David Gelb, AIGA
MEd, University of Toronto
Interaction, Motion, History, Theory & Criticism
David Gelb explores the potential of technology and pedagogical experimentation with a focus on ethical interfaces, artifact collaboration and building design knowledge. David is co-leader of Interactive Art + Design Learning Modules which is supported through the Shared Ontario Course Fund and includes 10 researchers, artists and designers from across the province. He also co-leads Looking to the Future: Building State-of-the-Art eLearning in the School of the Arts, Media, Performance & Design, a multi-year project focused on technology and pedagogical experimentation for arts-based teaching and learning.
David was one of the organizers for Edge Effects: Digitally Engaged Learning conference held fall 2018 at York University. He recently co-authored (with Angela Norwood) “The Design Process is a Research Process: Students and the Ethics of Inquiry”, Bloomsbury Academic (forthcoming). David teaches across the graduate and undergraduate spectrum with a focus on digital product design, user-centred research methods and interaction design theory.
PhD Simon Fraser University, School of Communication
History, Theory & Criticism
Jan Hadlaw is a historian of design and media. Her research focuses on design and everyday life, especially the design of 20th century technologies, their representation in popular culture, and their roles in advancing modern conceptions of time, space, and identity. Her book Communicating Modernity: Design, Representation, and the Making of the American Telephone (University of Pittsburgh Press, forthcoming) is a cultural and business history that examines how the telephone was conceived, promoted, and integrated into modern imaginaries and practices of everyday life. She is a co-editor of Theories of the Mobile Internet: Materialities and Imaginaries (New York: Routledge, 2014) and has published articles in such journals as Design Issues, Space & Culture, Technology & Culture, Material Culture Review, and Objet et Communication. Her recent publications include: “Design Nationalism, Technological Pragmatism, and the Performance of Canadian-ness: The Case of the Contempra Telephone” Journal of Design History (forthcoming); “The Modern American Telephone as a Contested Technological Thing,” in Atzmon and Boradkar (eds.), Encountering Things: Design and Thing Theory (Bloomsbury, 2017); and “‘Mysteries of the New Phone Explained’: Introducing Dial Telephones and Automatic Service to Bell Canada Subscribers in the 1920s,” in Imhotep-Jones and Adcock (eds.), Made Modern: Science and Technology in Canadian History (UBC Press, 2018). Dr. Hadlaw is the member of executive committee of the International Committee on the History of Technology (ICHOTEC), and sits on the editorial board of ICON: International Journal of the History of Technology.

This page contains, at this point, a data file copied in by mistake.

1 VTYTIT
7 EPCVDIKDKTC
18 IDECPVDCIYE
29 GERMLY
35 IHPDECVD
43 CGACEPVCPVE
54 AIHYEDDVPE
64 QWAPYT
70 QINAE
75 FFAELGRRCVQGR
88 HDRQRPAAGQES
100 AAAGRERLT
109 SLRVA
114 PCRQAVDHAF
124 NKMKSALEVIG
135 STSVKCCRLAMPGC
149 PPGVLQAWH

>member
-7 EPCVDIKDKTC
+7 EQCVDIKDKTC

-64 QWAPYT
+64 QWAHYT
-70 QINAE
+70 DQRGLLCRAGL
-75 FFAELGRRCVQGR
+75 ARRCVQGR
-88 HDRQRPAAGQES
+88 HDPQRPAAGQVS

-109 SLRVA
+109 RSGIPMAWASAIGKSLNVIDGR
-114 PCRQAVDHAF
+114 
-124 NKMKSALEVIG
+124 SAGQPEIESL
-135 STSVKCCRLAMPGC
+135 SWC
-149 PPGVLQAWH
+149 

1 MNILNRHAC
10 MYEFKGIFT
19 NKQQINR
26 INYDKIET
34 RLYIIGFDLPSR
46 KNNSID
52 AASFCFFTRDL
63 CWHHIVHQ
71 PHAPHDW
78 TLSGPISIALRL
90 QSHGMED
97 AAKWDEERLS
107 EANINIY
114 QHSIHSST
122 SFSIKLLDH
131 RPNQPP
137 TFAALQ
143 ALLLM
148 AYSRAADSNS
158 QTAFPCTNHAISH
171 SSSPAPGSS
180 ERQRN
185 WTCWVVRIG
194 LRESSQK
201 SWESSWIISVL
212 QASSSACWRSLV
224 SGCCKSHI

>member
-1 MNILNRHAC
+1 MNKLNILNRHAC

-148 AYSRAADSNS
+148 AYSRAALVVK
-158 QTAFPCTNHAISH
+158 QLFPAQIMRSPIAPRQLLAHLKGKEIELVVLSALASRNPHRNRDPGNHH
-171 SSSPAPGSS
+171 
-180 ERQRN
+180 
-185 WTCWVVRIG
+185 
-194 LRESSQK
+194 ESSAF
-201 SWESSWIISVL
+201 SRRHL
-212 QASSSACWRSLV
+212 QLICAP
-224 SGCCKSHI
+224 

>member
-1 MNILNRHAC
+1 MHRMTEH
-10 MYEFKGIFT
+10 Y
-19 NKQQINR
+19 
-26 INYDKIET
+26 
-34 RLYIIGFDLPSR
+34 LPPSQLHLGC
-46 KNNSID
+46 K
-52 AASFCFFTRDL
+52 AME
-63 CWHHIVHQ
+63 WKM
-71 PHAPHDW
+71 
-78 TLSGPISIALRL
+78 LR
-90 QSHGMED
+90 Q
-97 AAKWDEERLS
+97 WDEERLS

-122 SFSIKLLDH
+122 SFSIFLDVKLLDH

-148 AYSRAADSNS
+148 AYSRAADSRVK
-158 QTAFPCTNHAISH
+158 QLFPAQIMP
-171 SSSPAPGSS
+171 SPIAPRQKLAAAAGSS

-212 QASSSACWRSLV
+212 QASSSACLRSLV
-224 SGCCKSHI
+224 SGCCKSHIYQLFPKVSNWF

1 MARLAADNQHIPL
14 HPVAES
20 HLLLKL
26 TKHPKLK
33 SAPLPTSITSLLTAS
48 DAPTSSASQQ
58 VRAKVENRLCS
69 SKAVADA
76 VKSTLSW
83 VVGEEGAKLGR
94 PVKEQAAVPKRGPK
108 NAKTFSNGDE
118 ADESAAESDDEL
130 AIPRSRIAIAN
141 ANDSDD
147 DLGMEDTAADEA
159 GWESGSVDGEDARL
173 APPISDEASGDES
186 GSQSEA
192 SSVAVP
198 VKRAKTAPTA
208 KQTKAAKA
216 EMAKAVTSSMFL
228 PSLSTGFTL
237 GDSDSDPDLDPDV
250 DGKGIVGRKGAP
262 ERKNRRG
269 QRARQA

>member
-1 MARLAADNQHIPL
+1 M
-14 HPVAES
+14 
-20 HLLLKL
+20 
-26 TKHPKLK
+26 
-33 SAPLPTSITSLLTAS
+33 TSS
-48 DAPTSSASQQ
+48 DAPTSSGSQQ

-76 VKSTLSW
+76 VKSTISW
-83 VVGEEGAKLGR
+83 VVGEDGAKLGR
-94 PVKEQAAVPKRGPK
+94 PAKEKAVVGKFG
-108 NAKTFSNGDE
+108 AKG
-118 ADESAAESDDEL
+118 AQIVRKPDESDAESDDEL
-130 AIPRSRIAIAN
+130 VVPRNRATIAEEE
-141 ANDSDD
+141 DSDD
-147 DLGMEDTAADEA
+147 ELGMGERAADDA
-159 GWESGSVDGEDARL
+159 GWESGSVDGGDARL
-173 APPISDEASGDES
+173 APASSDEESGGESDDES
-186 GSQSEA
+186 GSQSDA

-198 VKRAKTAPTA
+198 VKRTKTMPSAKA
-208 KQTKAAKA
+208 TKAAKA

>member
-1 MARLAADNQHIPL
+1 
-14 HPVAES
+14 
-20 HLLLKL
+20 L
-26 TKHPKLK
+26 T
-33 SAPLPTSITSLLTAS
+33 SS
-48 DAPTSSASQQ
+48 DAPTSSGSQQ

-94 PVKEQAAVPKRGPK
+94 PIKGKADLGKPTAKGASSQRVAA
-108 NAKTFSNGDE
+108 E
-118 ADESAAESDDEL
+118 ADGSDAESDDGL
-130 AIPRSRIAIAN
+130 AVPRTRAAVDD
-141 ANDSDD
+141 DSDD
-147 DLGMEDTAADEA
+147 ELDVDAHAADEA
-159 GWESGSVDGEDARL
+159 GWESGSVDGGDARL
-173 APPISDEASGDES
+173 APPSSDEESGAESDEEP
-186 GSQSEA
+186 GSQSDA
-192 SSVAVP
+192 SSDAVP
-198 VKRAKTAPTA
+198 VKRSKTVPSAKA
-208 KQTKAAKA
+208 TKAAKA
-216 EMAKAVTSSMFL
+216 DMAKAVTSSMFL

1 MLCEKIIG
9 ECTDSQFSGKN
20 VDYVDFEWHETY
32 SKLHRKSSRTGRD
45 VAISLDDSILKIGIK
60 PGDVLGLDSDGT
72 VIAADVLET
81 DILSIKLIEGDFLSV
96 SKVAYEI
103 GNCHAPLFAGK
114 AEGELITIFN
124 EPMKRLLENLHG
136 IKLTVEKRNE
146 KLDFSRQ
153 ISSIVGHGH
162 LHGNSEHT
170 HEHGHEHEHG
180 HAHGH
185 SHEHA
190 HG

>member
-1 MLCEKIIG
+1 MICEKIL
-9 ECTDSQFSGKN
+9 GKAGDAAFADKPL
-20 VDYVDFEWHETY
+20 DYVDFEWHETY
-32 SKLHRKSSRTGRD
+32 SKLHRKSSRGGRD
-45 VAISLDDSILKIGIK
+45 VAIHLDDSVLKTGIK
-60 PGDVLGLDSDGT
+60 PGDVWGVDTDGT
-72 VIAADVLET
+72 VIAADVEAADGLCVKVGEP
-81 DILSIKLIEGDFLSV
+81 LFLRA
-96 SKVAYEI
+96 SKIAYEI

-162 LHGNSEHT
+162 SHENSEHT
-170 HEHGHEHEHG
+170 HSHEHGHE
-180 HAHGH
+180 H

Professor Hadlaw has over seventeen years of professional experience as a designer and has worked with a diverse range of clients including Alcan, the National Film Board, Les Grands Ballets Canadiens, and independent galleries and artists across Canada. In addition to being a member of the Design Department, she holds appointments in York University’s Graduate Programs of Communications & Culture, Science & Technology Studies, Interdisciplinary Studies, and Art History & Visual Culture.
Angela Norwood, AIGA
Chair, Department of Design
MGD (Masters of Graphic Design) North Carolina State University, USA
Information, Visual Communication